US officials have come up with a list of potential replacement names for hundreds of geographic sites in three dozen states that currently include an offensive word, kicking off a public comment period that will run through late April.
US Interior secretary Deb Haaland in November formally declared the term “squaw” derogatory and initiated a process to remove the word from use by the federal government and to replace other existing derogatory place names.
Haaland, the first Indigenous US cabinet secretary, said in a statement Tuesday that words matter, particularly as the agency works to make the nation’s public lands and waters accessible and welcoming to people of all backgrounds.
“Consideration of these replacements is a big step forward in our efforts to remove derogatory terms whose expiration dates are long overdue,” she said. “Throughout this process, broad engagement with tribes, stakeholders and the general public will help us advance our goals of equity and inclusion.”
The agency is planning three virtual meetings to consult with tribes in March, and written comments will be accepted through 24 April.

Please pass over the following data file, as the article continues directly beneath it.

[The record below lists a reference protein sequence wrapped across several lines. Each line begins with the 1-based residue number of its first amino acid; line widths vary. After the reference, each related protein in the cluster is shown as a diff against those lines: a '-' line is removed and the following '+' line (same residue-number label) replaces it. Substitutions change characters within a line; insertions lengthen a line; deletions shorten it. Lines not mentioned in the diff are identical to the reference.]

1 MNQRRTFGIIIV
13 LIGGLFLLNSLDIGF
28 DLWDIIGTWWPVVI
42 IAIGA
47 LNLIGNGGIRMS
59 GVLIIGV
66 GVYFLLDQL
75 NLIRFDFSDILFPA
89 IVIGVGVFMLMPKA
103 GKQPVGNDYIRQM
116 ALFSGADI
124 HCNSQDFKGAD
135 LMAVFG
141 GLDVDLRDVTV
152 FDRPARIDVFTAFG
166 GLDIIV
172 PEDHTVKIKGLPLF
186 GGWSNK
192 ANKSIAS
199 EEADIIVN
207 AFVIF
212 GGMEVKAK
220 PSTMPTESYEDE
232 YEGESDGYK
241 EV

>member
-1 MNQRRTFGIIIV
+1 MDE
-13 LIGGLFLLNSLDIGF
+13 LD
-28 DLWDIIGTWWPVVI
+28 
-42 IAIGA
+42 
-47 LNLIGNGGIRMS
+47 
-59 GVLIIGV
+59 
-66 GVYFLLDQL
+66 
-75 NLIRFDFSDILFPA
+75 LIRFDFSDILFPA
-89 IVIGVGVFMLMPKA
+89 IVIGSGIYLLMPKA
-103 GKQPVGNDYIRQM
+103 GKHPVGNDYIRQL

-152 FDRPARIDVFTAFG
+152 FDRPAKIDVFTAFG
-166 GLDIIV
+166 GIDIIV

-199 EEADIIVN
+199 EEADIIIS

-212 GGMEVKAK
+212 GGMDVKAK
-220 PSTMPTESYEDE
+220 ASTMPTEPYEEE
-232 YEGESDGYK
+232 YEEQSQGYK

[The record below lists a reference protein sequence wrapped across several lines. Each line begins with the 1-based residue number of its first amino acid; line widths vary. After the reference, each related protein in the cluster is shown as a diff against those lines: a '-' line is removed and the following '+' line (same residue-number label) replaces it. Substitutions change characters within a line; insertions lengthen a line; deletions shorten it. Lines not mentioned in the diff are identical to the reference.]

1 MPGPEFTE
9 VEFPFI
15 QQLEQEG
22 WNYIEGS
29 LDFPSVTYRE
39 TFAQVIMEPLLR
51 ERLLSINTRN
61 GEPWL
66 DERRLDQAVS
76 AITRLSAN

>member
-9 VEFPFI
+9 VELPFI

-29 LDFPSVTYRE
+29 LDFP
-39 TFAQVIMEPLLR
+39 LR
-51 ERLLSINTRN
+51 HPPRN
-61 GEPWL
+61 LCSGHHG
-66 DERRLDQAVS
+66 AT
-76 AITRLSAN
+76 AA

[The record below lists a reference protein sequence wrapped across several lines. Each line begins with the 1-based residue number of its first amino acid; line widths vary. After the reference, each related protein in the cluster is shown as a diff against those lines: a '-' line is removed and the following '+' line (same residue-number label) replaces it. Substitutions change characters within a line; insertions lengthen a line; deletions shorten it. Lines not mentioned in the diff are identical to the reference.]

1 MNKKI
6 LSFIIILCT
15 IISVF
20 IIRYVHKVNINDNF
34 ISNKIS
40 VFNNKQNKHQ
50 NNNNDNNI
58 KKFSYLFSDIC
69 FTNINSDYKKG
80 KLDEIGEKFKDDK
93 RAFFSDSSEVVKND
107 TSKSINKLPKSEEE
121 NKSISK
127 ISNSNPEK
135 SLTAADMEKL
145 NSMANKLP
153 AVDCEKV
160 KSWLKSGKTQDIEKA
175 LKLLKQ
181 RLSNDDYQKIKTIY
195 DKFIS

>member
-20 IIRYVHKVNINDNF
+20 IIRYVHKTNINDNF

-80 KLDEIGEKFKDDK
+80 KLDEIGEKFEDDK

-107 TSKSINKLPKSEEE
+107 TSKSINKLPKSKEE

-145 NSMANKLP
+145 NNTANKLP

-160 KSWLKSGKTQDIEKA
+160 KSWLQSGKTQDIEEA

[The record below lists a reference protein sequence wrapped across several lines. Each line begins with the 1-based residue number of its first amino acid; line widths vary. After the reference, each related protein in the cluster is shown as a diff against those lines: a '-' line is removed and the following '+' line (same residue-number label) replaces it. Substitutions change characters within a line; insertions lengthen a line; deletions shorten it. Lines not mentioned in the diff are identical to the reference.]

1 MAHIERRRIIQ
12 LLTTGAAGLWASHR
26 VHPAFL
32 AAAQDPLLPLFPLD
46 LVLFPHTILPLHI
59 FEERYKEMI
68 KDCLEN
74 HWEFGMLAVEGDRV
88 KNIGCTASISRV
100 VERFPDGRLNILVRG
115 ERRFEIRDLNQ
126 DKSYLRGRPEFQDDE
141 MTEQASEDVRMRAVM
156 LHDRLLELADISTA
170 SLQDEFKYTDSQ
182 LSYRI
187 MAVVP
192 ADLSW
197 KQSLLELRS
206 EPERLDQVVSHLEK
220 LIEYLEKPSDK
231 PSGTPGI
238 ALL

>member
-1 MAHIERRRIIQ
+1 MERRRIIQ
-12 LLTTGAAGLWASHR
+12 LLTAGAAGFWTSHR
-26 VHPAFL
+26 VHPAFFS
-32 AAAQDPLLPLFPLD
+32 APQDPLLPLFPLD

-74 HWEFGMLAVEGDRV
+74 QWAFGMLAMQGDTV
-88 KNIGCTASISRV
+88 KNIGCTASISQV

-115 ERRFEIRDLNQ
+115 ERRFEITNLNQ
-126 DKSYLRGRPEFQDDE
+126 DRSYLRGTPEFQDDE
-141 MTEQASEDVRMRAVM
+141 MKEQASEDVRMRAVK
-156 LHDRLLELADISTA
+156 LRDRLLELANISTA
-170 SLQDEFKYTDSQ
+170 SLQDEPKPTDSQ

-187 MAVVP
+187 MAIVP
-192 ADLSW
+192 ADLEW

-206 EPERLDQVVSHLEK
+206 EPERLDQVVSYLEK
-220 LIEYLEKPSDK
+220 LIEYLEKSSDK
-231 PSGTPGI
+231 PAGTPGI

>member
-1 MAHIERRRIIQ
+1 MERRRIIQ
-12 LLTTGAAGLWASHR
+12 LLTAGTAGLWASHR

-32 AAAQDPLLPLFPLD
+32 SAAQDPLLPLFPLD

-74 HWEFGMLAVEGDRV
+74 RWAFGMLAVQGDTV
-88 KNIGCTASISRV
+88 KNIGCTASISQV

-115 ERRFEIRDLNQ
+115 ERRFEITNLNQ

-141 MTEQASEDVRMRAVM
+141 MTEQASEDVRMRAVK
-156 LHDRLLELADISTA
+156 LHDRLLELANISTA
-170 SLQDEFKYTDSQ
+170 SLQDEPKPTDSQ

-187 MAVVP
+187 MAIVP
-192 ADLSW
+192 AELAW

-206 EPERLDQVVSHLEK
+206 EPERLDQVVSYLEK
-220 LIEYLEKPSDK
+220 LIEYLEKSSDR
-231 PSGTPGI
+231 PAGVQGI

Under Haaland’s order, the first action by a task force made up of officials from several federal departments was to finalize a decision to replace a full spelling of the derogatory term with “sq––” for all official related communications.
It also will be up to the task force to prioritize the list of replacement names and make recommendations to the Board on Geographic Names before it meets later this year.
As part of the process, the US Geological Survey came up with five candidate names for each geographic feature. The list includes more than 660 sites in New Mexico, Arizona, Nevada, California, Idaho and many other states.
In the 1960s and 1970s, the Board on Geographic Names took action to eliminate the use of derogatory terms related to Black and Japanese people. Over the past two decades, the board has received 261 proposals to…